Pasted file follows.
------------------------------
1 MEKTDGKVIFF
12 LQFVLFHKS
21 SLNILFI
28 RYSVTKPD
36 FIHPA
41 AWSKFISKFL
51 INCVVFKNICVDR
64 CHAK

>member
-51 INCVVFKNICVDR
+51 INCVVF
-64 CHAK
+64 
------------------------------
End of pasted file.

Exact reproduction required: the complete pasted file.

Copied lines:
1 MEKTDGKVIFF
12 LQFVLFHKS
21 SLNILFI
28 RYSVTKPD
36 FIHPA
41 AWSKFISKFL
51 INCVVFKNICVDR
64 CHAK

>member
-51 INCVVFKNICVDR
+51 INCVVF
-64 CHAK
+64 